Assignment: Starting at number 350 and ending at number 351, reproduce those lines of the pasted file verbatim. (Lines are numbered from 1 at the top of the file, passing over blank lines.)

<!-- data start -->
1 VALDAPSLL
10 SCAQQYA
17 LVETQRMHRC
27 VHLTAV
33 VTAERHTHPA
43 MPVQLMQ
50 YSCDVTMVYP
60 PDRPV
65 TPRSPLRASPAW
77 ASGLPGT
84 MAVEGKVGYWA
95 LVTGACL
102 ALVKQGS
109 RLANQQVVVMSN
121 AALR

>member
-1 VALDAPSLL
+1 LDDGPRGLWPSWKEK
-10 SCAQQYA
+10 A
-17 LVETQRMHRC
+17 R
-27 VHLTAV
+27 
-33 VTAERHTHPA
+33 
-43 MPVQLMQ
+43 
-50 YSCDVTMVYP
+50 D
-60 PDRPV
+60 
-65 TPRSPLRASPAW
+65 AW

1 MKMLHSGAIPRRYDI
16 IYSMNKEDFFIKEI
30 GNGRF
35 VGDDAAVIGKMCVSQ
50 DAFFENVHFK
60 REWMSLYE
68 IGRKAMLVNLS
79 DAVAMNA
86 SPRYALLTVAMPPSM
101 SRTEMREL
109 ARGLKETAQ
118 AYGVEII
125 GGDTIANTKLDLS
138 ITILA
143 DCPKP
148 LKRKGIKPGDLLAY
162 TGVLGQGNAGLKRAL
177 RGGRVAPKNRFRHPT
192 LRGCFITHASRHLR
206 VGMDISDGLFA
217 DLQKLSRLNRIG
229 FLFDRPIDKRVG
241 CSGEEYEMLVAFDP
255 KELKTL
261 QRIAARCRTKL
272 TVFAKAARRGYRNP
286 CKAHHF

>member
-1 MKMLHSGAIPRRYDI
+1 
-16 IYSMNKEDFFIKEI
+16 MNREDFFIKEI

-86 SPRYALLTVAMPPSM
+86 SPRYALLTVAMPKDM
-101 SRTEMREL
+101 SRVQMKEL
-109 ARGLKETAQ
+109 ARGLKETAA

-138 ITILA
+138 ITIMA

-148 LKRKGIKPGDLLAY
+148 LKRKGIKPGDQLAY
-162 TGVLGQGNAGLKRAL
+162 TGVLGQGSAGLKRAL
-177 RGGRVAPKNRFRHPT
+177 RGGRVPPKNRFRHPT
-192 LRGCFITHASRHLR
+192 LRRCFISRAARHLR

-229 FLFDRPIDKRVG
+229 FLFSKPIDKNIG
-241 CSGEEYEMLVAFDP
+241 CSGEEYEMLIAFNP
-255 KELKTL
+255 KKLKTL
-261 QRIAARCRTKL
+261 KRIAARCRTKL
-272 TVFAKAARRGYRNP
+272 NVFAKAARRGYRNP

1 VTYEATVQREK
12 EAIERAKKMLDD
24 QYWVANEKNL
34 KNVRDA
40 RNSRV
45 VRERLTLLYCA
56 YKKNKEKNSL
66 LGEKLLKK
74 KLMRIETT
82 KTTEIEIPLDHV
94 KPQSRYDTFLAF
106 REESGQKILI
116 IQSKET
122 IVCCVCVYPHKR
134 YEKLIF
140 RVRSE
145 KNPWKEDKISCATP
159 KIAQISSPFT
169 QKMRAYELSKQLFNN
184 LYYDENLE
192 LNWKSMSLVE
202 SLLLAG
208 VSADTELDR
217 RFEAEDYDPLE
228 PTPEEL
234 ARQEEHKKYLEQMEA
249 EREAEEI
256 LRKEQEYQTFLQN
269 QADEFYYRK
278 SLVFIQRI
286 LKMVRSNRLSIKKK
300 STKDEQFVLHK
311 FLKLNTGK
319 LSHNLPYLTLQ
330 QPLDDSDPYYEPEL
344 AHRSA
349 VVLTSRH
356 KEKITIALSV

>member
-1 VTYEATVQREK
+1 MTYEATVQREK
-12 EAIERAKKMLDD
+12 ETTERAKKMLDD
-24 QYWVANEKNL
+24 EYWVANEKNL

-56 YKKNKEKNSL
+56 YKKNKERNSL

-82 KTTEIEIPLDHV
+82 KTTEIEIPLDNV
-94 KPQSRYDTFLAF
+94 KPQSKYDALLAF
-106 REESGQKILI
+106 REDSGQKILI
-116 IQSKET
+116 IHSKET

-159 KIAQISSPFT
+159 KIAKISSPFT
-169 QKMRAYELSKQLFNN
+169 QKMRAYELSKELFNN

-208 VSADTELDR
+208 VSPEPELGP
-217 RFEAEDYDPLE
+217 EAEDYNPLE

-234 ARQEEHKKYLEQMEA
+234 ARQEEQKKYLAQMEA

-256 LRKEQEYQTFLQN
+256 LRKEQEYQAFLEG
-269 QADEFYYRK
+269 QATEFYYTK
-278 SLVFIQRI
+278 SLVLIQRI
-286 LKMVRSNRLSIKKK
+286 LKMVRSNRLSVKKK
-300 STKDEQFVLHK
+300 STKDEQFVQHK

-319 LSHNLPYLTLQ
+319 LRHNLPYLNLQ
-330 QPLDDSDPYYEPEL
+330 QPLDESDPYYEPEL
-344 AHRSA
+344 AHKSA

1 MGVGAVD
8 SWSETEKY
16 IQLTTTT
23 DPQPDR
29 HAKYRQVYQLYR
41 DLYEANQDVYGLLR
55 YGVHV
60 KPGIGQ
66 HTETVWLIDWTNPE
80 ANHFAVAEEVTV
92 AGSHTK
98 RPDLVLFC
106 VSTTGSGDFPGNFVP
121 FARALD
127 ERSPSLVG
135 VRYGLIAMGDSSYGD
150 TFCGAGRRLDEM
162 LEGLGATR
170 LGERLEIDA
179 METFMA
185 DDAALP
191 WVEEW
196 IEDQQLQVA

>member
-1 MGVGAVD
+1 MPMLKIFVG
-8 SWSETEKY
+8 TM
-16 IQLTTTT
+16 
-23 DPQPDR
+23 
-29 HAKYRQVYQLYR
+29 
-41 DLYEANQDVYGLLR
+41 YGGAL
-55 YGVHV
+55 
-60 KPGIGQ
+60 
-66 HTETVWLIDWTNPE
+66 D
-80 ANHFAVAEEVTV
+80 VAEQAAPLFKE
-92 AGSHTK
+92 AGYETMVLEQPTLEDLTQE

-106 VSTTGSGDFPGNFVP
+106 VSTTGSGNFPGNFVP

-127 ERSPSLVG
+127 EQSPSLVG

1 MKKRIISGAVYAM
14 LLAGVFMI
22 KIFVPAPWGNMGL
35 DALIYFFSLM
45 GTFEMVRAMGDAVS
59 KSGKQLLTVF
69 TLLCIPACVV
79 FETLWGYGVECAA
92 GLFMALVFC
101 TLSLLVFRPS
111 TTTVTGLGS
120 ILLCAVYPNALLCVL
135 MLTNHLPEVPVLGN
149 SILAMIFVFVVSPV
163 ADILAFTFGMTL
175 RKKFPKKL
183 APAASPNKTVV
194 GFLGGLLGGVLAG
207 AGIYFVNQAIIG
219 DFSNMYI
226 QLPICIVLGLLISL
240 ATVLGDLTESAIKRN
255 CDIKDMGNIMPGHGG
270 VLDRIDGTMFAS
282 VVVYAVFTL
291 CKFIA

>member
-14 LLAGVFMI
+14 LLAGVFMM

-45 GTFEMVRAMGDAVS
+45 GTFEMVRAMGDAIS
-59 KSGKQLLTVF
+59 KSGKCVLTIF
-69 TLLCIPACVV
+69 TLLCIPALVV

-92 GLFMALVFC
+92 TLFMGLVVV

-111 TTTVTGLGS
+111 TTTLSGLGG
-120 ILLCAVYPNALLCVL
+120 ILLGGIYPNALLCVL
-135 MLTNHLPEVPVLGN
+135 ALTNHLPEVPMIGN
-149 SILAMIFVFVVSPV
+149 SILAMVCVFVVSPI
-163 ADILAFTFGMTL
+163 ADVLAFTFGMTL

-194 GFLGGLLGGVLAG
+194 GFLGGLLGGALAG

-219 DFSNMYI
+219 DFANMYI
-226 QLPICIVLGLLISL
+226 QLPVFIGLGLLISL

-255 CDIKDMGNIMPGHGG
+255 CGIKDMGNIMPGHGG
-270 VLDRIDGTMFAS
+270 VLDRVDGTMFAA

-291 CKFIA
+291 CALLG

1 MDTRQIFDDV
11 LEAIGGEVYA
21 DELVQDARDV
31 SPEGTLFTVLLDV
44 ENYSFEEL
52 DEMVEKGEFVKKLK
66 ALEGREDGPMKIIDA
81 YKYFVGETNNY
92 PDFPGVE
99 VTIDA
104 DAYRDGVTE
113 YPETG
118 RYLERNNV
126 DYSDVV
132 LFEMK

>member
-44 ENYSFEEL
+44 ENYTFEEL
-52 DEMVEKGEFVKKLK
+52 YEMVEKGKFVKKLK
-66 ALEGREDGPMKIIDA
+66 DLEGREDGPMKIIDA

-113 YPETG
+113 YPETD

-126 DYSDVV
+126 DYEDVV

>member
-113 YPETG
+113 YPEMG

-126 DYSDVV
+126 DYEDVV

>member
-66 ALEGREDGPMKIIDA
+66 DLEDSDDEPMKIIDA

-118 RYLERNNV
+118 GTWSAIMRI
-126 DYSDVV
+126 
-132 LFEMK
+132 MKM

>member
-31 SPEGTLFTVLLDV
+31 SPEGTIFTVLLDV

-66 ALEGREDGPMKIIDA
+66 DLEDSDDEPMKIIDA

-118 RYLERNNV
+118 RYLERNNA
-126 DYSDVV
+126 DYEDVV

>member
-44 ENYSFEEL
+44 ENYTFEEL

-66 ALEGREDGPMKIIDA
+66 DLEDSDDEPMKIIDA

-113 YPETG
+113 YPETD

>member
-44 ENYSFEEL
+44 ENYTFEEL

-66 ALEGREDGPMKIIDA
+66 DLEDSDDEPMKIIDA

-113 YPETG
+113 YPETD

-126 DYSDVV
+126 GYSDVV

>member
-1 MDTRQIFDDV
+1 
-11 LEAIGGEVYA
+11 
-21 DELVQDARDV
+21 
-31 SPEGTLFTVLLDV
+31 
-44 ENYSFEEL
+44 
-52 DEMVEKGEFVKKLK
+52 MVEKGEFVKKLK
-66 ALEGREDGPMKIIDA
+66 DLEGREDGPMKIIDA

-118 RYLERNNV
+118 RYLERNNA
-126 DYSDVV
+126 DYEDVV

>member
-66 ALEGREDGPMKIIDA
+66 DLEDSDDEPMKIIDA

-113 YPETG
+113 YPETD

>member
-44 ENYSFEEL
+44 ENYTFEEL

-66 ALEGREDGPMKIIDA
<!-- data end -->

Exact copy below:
+1 
-11 LEAIGGEVYA